You may think you know all about the Teenage Mutant Ninja Turtles, but they’ve gone through a change. Those heroes in a half-shell are still gulping down pizza, and barking out a Cowabunga! on a rare occasion, but they’ve definitely left their ‘80s groove far behind.
The turtle bros. look different. They’ve got new gadgets and skills and they’ve got some souped-up mystical abilities, too (at least most of the time). Even their sidekicks are rolling with a different vibe. Sensei Splinter is kinda short and rotund these days. And April O’Neil is now Black and much more into kicking baddy backside than rocking a news reporter’s mic.
But no matter how they’ve all changed, they’ve still got a driving need to do the right thing and be the heroes that New York City, and the world, need.
And if a guy named Casey’s right, they’ll be needed badly.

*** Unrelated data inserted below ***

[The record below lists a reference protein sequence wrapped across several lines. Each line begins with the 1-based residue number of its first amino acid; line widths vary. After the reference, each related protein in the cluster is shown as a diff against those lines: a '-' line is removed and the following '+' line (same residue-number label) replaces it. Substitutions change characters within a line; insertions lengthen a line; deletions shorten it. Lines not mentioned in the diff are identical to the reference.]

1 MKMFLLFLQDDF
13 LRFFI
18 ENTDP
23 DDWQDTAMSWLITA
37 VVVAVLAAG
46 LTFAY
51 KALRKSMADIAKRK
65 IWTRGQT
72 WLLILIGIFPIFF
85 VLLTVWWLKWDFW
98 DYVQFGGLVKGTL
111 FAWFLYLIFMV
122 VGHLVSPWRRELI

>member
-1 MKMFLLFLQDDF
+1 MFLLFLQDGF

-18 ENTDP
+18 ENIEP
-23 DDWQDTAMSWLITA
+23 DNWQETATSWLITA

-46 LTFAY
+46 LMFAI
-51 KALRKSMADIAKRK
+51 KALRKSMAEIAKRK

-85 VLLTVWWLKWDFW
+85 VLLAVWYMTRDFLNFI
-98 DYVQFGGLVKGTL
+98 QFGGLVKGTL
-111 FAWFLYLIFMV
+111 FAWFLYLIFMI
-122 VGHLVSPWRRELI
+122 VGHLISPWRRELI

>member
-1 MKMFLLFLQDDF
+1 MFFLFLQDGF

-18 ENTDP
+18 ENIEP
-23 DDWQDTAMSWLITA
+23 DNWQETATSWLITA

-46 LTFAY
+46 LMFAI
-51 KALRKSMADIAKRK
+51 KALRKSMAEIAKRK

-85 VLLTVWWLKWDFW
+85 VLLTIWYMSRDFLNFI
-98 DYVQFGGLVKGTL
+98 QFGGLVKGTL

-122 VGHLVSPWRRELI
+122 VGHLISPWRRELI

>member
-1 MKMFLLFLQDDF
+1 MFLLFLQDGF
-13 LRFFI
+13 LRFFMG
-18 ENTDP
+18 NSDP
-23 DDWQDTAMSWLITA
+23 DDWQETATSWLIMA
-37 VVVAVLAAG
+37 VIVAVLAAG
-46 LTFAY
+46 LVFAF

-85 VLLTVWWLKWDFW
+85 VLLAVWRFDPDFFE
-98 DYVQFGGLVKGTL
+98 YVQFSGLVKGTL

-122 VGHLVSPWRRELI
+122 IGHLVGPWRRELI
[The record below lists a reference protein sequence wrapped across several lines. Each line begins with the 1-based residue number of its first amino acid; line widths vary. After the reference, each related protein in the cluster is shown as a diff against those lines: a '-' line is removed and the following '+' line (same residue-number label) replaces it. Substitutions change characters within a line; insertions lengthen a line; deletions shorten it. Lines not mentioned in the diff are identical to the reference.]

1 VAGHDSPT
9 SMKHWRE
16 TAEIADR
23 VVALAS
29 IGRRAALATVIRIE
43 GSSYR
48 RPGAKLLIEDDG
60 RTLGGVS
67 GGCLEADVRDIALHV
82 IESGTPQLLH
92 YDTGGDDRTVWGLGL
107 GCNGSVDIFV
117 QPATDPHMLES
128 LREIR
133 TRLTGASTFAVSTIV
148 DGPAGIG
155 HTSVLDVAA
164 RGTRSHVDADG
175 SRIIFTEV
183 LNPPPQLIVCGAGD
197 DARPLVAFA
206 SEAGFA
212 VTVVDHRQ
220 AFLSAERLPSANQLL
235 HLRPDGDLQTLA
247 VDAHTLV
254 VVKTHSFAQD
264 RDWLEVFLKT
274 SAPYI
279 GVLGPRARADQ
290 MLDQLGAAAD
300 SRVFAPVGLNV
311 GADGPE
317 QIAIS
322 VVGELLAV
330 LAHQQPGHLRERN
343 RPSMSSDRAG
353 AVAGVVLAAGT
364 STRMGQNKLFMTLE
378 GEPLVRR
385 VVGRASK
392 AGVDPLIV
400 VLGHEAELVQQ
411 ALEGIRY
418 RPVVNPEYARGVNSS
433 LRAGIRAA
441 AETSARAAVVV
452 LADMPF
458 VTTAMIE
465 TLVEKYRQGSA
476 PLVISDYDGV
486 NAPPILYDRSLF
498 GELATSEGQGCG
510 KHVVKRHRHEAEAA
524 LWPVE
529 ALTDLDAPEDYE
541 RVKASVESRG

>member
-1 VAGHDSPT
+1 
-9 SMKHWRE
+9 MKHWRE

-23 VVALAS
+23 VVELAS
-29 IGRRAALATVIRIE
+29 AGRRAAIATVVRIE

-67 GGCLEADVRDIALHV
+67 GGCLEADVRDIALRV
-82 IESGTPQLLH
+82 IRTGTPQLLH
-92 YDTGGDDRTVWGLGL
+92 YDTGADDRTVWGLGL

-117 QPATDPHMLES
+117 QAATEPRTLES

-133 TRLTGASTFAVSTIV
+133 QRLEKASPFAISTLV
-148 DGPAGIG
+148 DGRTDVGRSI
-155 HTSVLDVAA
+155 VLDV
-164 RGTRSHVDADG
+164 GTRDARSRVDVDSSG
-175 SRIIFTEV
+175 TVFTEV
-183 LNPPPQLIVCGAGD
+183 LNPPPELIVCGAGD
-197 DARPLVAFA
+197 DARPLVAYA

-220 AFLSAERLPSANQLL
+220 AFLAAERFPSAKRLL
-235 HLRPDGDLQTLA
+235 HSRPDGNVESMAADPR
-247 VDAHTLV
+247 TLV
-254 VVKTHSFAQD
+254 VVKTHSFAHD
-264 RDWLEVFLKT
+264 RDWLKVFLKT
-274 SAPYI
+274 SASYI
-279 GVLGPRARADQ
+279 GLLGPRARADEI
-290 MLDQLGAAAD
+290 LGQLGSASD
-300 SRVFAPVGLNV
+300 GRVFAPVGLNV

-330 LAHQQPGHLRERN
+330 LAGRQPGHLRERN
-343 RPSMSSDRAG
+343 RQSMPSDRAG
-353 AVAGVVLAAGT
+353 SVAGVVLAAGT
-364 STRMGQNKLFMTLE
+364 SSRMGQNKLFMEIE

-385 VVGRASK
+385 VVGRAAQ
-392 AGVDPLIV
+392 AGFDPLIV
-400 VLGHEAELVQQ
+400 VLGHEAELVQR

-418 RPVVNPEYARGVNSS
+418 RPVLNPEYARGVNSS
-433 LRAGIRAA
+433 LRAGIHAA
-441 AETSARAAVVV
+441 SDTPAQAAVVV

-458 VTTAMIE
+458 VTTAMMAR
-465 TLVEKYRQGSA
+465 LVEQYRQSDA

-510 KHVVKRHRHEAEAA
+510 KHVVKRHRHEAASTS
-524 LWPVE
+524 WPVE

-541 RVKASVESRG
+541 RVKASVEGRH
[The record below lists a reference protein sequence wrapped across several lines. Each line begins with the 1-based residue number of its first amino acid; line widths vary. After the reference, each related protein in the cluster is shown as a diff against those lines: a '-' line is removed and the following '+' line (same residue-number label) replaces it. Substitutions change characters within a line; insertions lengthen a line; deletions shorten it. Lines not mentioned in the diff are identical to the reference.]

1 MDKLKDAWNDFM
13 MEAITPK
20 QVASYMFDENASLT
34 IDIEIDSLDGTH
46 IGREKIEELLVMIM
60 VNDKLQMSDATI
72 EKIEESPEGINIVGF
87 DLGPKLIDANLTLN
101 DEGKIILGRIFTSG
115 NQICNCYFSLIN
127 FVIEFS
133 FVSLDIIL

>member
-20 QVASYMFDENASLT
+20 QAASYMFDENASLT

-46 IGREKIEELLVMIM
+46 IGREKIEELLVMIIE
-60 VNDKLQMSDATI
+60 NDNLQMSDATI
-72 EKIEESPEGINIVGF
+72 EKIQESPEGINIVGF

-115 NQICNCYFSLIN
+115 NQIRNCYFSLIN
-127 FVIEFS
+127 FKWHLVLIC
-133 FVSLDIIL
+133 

Casey—a friend of the Ninja Turtles in the future—pops up and spouts news about a calamity in the making. Some deadly dudes called the Krang are about to escape from a prison dimension. If they have their way, the world will be destroyed. And it’s all going to fall in the current Turtles’ laps.
Casey points to a mystical/magical key to that dimensional prison door that can’t, I mean can’t, fall into the wrong hands at this point. Problem is, the drawing of the key that Casey produces looks a whole lot like the thingamajig that team leader Leo let the nefarious Foot Clan steal away with just this morning.
Looks like it’s time for the Turtles to fly into action and save the day. But when they do, they discover those Foot Clan baddies have already started the ceremony to open the mystical prison door and give Krang monsters a chance at a goopy, tentacled reign.
Well, nobody said saving the future would be easy…
The turtle brothers have some growing up to do here. And that’s the very thing we see happen. They eventually rally together, sacrifice for others and fight for their family members. And one of their number steps forward to sacrifice his life for his brothers (before being saved).
Each member of the group—including April and Splinter—use every strength and skill they can muster to save humankind from the death-focused aliens. Even in the darkest moments, the Turtles declare, “We still have hope!” And that becomes their rallying call.
There’s nothing faith-focused in the mix, but magical powers are at the core of things.